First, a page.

Monday, September 21, 2020

Voices from the Past : Betula Lake to Dorothy Lake

This morning was so dark when we woke up that we weren't sure the new day had actually arrived. A strong wind was blowing, making it feel like it should be cold and rainy, but it was oddly warm. Throughout the unsettling day we kept expecting it to rain, but so far it hasn't.

We set off down the trail around 8:00 am. For most of the day we followed a wide, grassy track that ran parallel to Provincial Rd 307. The fall colours were blazing, and if anything seemed brighter in the dim light. It felt like they were trying to give off enough light and warmth to keep the animals who remain during the winter warm.


After walking around 5 km our trail brought us back onto the road near the Pine Point Trail. From there we decided to take a 1 km detour down the highway to visit the Bannock Point Petroforms. These petroforms are stones laid out on the bedrock in the shape of turtles, snakes, humans, and abstract patterns. Anishnawbek and other Indigenous Peoples believe they were left here long ago for the benefit of all people that might visit this site to receive their teachings and healings. Archeologists aren't certain about exactly how old they are, and no fixed interpretation of their meaning has been made. Many levels of understanding and learning are possible, and the site is regarded as Sacred.

We walked down a short footpath between deciduous trees that were ablaze with the yellows, oranges, and reds of fall. Many coloured scarves and flags had been hung in the branches of the trees as well. When we reached the end of the bright tunnel we emerged onto an area of exposed pink shield. This was the beginning of 1.1 km loop, which took us past the petroforms. 


At first we didn't really know what to look for. We eyed the rocks lying among the grasses and moss at the edges of the trail, and wondered how anyone could recognize them as significant forms. 

It turned out those were just rocks. When we saw the petroforms, they were easily recognizable, and quite amazing.


My skeptical mind wanted to question their true age, purpose, or intended meaning. However, as we walked around the site it was clear that in many ways those things are irrelevant. The trees around the petroforms were decorated with black, red, yellow, and white flags, the colours of the Medicine Wheel in Indigenous cultures. There were also various articles of clothing hanging, some belonging to children. On some of the rocks offerings and rolled messages had been left. The Sacred site was clearly still being kept alive, and providing a space for healing and learning, as the Indigenous Peoples believe it was meant to do. It was a peaceful and thought provoking place, and well worth the detour.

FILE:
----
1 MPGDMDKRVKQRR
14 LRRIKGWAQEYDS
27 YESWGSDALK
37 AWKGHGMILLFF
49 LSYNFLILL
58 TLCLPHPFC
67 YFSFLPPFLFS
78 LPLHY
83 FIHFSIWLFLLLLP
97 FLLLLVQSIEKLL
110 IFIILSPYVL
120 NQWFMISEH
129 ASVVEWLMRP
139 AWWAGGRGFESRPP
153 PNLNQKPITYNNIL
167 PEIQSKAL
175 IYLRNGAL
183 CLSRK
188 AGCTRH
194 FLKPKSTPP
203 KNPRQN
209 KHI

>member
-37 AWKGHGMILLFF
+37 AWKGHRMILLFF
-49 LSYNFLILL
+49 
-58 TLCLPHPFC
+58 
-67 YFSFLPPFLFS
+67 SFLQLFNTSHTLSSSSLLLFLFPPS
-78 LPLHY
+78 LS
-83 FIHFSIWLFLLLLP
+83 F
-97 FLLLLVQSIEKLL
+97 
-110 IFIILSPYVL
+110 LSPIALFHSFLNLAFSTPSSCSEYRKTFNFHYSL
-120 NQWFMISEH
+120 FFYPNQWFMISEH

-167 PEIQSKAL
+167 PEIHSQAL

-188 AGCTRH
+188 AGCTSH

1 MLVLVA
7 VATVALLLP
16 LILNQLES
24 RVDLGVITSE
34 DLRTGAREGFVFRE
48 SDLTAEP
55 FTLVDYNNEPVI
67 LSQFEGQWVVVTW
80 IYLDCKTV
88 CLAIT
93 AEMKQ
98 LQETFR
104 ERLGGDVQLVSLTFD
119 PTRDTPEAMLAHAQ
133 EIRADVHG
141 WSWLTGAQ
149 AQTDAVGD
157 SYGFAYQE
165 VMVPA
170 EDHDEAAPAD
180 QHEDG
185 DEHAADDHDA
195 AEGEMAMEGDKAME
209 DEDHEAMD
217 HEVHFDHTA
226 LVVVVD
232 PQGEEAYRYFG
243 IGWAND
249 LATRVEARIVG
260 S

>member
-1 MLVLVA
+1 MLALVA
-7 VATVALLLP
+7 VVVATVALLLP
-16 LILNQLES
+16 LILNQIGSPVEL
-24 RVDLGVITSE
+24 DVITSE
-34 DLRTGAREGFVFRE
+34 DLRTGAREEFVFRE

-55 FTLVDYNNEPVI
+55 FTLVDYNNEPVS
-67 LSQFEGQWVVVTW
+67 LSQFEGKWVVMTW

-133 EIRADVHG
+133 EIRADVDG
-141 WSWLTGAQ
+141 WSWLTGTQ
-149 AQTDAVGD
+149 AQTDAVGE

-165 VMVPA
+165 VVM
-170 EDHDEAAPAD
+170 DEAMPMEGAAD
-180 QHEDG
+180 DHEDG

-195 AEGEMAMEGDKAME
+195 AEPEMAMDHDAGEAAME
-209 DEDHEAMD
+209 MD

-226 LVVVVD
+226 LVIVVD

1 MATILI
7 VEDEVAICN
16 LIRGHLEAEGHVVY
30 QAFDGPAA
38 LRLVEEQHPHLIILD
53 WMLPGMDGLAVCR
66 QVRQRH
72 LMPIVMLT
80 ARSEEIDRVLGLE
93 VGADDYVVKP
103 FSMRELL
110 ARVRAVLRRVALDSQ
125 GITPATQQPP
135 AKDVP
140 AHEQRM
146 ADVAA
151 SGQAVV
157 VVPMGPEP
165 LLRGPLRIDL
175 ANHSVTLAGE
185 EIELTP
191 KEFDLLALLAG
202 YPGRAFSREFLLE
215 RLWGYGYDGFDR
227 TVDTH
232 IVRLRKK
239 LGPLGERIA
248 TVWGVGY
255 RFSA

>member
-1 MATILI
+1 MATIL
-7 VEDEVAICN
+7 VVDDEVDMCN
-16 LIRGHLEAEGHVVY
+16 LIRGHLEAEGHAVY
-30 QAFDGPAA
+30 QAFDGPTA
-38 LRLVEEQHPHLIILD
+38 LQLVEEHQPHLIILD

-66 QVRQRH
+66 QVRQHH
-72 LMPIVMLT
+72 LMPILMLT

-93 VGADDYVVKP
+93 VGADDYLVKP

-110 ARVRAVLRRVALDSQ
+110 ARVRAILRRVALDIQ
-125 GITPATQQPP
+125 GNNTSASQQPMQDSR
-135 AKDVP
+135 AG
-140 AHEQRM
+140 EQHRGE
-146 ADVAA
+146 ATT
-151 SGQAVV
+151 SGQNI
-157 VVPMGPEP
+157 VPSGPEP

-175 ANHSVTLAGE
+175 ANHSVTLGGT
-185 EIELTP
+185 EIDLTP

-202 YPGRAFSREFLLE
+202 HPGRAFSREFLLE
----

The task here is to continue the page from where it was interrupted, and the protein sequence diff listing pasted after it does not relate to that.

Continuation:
After visiting the petroforms we backtracked down the road to the trailhead. From there we walked along a wide, gravel road that took us north, over a concrete bridge that spanned a fast-moving river. The tea-coloured water rushed in a noisy torrent among the boulders and around a bend in the river.


For the next few hours we continued down a wide, grassy, tree-lined track. At one point a busy group of Black-capped Chickadees chattered noisily in the trees beside us. The bright blue plumage of a Blue Jay flashed through the undergrowth ahead of us, contrasting with the bright fall foliage. The bright white rumps of several Northern Flickers flitted up from the ground ahead of us and disappeared among the trees.


The satisfying crunch of dried leaves beneath our feet accompanied us down the trail. In places the damp, earthy smell of fall already filled the air. As we talked about the petroforms, and the rock snake, we spotted a real, live Garter Snake on the path! In total we must have spotted about four live ones today, and quite a few that failed to make it across the road.